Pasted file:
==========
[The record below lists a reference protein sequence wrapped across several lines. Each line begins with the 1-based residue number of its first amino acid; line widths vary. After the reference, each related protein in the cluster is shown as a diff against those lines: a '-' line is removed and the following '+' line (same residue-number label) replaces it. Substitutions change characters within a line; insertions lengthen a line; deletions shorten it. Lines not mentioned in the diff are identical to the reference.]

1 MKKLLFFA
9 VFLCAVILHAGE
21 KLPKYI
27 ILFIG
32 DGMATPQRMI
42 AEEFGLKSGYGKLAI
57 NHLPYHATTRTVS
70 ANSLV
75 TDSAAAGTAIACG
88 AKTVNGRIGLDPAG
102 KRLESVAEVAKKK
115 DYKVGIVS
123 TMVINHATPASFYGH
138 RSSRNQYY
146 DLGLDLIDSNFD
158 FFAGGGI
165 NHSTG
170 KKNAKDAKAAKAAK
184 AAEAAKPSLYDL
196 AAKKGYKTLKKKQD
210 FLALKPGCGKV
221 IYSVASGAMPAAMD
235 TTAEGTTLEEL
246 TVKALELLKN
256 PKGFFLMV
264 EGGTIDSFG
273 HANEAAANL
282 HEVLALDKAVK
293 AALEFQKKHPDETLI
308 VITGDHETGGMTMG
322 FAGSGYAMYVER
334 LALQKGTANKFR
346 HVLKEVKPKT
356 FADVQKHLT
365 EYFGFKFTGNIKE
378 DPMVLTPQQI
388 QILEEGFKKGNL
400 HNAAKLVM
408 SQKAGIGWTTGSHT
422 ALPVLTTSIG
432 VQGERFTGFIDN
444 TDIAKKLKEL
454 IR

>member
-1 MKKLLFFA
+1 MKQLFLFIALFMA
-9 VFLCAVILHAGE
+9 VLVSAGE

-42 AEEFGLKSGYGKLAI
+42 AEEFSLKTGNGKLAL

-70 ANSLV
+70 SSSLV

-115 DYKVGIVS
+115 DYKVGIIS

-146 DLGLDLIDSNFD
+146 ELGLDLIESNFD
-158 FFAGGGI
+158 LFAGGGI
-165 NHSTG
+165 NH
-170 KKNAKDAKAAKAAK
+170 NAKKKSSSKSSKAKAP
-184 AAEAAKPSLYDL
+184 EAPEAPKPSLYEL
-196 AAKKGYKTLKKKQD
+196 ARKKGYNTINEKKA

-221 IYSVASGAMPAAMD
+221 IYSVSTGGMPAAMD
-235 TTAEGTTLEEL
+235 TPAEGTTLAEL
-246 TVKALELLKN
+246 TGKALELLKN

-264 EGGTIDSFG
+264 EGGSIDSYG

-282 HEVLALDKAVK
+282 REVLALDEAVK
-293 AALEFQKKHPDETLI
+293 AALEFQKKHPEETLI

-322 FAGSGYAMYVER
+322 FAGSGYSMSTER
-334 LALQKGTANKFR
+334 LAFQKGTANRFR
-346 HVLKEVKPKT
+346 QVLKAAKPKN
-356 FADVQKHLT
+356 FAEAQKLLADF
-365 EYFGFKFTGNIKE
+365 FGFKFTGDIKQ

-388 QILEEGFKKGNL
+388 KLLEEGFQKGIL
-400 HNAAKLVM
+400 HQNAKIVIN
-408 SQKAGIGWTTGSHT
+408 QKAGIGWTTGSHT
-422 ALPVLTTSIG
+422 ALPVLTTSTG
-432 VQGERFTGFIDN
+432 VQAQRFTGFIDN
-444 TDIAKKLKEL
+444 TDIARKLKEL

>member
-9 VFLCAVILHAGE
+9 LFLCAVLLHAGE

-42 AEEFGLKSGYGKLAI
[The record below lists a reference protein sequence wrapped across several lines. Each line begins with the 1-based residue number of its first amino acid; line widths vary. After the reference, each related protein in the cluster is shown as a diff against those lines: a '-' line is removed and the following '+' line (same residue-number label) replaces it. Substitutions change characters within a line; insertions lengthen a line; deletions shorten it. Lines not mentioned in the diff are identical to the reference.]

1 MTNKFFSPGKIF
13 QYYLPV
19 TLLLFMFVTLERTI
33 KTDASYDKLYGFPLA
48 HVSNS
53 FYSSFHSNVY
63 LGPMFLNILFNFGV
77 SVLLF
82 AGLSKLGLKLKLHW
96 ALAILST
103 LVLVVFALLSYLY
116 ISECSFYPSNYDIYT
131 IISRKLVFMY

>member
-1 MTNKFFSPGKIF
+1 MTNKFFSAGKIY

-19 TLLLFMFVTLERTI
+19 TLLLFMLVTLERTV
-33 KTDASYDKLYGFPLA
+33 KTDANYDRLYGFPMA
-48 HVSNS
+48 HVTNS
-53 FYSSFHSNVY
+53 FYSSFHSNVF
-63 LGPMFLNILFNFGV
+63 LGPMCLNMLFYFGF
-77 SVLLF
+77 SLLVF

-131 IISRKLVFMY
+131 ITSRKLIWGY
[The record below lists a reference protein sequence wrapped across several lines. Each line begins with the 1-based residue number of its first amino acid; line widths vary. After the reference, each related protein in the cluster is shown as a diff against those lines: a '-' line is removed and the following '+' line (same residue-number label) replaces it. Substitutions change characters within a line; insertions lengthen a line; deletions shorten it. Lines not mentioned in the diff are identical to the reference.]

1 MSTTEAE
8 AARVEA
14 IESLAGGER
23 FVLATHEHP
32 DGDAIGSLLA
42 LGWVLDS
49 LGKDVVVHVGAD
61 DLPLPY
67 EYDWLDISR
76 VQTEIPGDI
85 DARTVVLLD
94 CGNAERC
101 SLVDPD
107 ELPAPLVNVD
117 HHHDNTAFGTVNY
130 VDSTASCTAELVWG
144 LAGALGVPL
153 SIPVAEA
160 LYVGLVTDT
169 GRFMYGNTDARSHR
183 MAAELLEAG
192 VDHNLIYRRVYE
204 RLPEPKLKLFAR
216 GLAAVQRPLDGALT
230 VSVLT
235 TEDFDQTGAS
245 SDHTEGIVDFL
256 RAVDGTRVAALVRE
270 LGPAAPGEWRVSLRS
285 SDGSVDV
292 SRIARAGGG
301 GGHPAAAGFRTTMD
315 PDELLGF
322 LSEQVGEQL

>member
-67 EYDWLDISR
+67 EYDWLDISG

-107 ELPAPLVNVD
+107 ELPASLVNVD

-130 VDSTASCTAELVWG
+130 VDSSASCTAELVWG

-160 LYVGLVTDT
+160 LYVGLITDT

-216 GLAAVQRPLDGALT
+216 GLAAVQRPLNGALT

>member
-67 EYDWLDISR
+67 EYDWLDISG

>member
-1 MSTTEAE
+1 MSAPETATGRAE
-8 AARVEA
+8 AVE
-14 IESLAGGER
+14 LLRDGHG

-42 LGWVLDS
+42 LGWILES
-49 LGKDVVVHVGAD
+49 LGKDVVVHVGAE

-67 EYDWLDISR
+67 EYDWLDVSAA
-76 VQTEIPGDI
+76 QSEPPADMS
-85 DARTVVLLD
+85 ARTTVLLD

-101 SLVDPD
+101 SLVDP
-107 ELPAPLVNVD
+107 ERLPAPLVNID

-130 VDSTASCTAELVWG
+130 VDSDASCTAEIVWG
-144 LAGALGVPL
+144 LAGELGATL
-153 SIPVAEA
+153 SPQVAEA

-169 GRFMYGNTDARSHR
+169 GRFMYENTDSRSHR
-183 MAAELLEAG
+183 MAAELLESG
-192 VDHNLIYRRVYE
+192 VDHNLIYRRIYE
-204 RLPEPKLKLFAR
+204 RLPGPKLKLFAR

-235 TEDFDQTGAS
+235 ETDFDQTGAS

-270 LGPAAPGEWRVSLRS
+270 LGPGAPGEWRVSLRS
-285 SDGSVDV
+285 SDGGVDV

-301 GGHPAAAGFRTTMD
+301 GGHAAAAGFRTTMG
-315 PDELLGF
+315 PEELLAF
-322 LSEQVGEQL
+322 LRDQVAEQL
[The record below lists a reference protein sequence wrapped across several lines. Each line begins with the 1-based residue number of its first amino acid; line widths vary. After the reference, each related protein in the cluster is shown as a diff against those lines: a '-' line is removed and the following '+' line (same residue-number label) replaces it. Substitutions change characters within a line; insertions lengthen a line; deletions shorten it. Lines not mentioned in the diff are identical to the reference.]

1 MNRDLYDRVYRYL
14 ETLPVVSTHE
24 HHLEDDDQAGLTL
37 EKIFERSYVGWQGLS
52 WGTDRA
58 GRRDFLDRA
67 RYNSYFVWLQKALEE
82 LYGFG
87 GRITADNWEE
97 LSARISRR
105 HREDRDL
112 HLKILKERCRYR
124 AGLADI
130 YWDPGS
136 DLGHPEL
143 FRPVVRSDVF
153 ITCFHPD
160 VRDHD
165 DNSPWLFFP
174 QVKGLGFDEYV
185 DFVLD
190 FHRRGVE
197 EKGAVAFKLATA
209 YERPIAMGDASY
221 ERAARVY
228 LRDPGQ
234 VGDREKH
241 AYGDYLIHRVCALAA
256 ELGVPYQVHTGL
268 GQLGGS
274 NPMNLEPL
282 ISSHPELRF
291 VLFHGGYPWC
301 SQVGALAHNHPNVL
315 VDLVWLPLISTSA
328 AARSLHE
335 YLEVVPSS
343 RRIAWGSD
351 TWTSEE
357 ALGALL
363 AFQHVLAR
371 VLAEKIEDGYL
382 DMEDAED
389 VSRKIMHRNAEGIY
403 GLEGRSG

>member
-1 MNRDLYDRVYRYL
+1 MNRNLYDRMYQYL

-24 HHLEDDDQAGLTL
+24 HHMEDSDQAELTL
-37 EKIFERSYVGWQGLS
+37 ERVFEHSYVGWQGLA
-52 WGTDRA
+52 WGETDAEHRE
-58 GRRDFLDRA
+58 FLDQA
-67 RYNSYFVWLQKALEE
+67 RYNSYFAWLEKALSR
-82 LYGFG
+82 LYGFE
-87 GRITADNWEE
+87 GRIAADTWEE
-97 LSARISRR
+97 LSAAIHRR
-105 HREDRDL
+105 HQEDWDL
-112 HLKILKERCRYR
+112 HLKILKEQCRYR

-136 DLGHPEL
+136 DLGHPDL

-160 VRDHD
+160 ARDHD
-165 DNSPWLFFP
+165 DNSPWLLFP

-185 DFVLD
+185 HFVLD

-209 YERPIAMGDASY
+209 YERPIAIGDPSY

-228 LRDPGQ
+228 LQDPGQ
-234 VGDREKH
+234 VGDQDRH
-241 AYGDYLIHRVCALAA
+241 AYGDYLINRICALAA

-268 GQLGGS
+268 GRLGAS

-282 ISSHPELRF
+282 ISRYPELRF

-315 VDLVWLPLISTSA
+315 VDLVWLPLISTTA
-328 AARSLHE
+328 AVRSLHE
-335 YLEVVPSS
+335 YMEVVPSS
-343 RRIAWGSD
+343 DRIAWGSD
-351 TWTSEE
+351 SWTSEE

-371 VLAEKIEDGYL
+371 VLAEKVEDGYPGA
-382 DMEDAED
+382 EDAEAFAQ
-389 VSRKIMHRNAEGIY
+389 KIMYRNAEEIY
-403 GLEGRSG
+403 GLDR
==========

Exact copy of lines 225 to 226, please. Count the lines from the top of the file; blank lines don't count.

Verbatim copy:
-285 SDGSVDV
+285 SDGGVDV